7 ways how life insurance policies are set to change
The regulator has announced new rules for life insurance policies. Find out how this will affect buyers.
1. Higher withdrawals allowed in pension plans
The maximum withdrawal allowed at maturity under pension plans has been increased from one third to 60%. However, this will not bring insurance pension plans at par with the National Pension System (NPS). In NPS, the 60% withdrawal allowed at maturity is tax free. In pension plans, 60% withdrawal is allowed now but only one third is tax-free. “Withdrawal of up to one third of the corpus would be tax-free, but anything above that is taxable,” says Anilkumar Singh, Chief Actuarial Officer, Aditya Birla Sun Life Insurance.
Rules have also been tweaked for premature part withdrawals. Once the five-year lock-in ends, policyholders can make partial withdrawals of up to 25% of the fund value, but only thrice during the policy tenure. However, such withdrawals will be permitted only if funds are needed for specified goals—higher education, children’s wedding, purchase or construction of a house and treatment of critical illness of self or spouse.
2. Freedom to take risks, invest in equities
The change that is likely to make the maximum impact pertains to unitlinked pension segment, which lost steam after insistence on guarantees and purchase of annuities from the insurer who issued the deferred pension plan. “As of now, insurers have to give a guarantee at the vesting date, which means they have to invest largely in debt and are not able to generate higher returns. Now, this is optional. Policyholders can decide whether they want assured benefit or not,” says Singh. Those in the younger age brackets who can stomach risks and afford to stay invested over the long-term can choose to deploy funds in equity.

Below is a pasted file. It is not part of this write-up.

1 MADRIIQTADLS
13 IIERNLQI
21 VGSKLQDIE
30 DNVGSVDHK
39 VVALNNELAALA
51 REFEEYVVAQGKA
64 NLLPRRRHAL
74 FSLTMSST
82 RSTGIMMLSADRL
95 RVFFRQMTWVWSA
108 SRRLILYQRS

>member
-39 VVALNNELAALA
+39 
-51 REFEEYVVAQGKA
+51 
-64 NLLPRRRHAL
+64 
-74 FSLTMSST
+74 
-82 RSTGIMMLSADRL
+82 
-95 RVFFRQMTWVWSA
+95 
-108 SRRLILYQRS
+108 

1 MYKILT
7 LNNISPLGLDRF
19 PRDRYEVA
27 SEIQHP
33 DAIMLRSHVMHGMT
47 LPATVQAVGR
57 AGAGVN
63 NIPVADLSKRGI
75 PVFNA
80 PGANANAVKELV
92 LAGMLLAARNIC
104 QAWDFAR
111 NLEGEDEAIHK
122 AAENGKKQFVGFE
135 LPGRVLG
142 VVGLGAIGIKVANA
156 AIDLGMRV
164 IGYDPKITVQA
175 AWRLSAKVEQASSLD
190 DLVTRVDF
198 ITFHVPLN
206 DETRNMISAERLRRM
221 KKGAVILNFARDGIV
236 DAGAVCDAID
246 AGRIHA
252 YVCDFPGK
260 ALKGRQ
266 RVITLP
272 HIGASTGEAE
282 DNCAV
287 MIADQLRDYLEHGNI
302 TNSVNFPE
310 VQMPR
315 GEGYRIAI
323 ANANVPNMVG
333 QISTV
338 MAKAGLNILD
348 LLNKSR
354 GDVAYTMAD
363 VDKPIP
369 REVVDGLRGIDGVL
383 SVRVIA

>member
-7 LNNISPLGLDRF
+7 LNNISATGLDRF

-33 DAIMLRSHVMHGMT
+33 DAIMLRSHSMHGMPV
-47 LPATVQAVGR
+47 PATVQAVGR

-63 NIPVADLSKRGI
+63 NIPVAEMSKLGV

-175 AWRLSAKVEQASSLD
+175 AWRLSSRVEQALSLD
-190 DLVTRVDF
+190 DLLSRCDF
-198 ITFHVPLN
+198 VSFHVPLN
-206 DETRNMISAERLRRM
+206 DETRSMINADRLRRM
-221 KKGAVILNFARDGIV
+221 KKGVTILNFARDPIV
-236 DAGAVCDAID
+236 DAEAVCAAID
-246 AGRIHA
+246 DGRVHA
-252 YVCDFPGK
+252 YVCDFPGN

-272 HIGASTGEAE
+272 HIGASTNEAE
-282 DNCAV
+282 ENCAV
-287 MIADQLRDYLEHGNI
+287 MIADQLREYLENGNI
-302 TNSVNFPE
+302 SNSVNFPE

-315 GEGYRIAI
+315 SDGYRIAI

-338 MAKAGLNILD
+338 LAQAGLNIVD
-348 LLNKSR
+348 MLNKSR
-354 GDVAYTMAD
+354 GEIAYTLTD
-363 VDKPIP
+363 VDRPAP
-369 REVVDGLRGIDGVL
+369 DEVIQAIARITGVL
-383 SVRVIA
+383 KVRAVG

Regulations that mostly benefit policyholders
|EXISTING RULES||NEW RULES|
|Life cover in Ulips||Minimum 10 times for those under 45||Minimum seven times for those under 45|
|Maximum lump sum withdrawal at vesting of pension plans||One third||60%|
|Minimum term for acquiring surrender value in traditional plans||Three years||Two years|
|Freedom to choose annuity provider||Annuities to be purchased from the insurer who has issued deferred pension plan||Policyholders can approach insurers offering higher rates for 50% of the corpus|
|Flexibility in asset allocation in pension Ulips||Guarantee meant insurers had to invest in debt products||Policyholders to decide whether they want assured returns or not|
|Direct premium payment for Ulip riders||Premiums for riders like accident or disability benefit accounted for by cancelling units||Direct premium payment means a larger proportion of base Ulip premium is invested|
3. Greater choice when buying annuities
Annuity purchase conditions, too, have been liberalised. “Open market for the option of purchasing annuity, up to 50% of the investible corpus is a key change,” notes Aalok Bhan, Director and Chief Marketing Officer, Max Life Insurance. Currently, a policyholder has no choice but to purchase annuities at maturity, from the insurer who has issued the policy. Lack of competition hurts policyholder interests, as they cannot shop around for higher annuity rates.